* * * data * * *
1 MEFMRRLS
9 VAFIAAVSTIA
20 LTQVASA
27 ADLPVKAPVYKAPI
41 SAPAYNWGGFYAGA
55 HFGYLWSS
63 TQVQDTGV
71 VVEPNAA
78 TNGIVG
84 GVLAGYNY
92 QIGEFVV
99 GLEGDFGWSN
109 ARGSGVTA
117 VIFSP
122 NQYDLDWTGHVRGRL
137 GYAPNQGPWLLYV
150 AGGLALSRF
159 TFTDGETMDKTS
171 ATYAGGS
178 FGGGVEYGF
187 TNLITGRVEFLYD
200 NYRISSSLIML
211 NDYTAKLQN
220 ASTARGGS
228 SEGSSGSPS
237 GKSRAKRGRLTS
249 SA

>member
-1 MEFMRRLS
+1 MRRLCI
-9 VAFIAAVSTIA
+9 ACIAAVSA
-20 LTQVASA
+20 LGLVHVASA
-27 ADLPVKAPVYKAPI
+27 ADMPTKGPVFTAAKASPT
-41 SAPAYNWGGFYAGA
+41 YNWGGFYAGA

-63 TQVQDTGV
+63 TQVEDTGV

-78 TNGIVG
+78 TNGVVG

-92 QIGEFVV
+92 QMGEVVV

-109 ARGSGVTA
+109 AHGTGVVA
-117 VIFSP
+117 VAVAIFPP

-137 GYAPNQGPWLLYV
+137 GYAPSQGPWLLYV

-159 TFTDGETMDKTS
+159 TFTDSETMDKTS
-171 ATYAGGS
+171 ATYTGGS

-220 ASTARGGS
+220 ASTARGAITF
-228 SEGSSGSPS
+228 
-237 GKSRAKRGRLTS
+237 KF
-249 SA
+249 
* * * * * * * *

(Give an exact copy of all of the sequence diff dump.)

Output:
1 MEFMRRLS
9 VAFIAAVSTIA
20 LTQVASA
27 ADLPVKAPVYKAPI
41 SAPAYNWGGFYAGA
55 HFGYLWSS
63 TQVQDTGV
71 VVEPNAA
78 TNGIVG
84 GVLAGYNY
92 QIGEFVV
99 GLEGDFGWSN
109 ARGSGVTA
117 VIFSP
122 NQYDLDWTGHVRGRL
137 GYAPNQGPWLLYV
150 AGGLALSRF
159 TFTDGETMDKTS
171 ATYAGGS
178 FGGGVEYGF
187 TNLITGRVEFLYD
200 NYRISSSLIML
211 NDYTAKLQN
220 ASTARGGS
228 SEGSSGSPS
237 GKSRAKRGRLTS
249 SA

>member
-1 MEFMRRLS
+1 MRRLCI
-9 VAFIAAVSTIA
+9 ACIAAVSA
-20 LTQVASA
+20 LGLVHVASA
-27 ADLPVKAPVYKAPI
+27 ADMPTKGPVFTAAKASPT
-41 SAPAYNWGGFYAGA
+41 YNWGGFYAGA

-63 TQVQDTGV
+63 TQVEDTGV

-78 TNGIVG
+78 TNGVVG

-92 QIGEFVV
+92 QMGEVVV

-109 ARGSGVTA
+109 AHGTGVVA
-117 VIFSP
+117 VAVAIFPP

-137 GYAPNQGPWLLYV
+137 GYAPSQGPWLLYV

-159 TFTDGETMDKTS
+159 TFTDSETMDKTS
-171 ATYAGGS
+171 ATYTGGS

-220 ASTARGGS
+220 ASTARGAITF
-228 SEGSSGSPS
+228 
-237 GKSRAKRGRLTS
+237 KF
-249 SA
+249 